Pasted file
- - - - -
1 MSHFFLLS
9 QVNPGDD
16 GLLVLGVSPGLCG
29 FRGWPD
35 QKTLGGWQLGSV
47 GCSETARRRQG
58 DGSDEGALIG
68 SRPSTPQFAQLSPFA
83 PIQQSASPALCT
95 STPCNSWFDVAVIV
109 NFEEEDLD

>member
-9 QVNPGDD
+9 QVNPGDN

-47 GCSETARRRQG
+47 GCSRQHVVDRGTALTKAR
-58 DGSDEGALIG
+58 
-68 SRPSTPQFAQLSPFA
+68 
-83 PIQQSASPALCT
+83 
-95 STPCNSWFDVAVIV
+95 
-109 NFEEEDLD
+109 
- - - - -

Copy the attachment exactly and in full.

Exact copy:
1 MSHFFLLS
9 QVNPGDD
16 GLLVLGVSPGLCG
29 FRGWPD
35 QKTLGGWQLGSV
47 GCSETARRRQG
58 DGSDEGALIG
68 SRPSTPQFAQLSPFA
83 PIQQSASPALCT
95 STPCNSWFDVAVIV
109 NFEEEDLD

>member
-9 QVNPGDD
+9 QVNPGDN

-47 GCSETARRRQG
+47 GCSRQHVVDRGTALTKAR
-58 DGSDEGALIG
+58 
-68 SRPSTPQFAQLSPFA
+68 
-83 PIQQSASPALCT
+83 
-95 STPCNSWFDVAVIV
+95 
-109 NFEEEDLD
+109 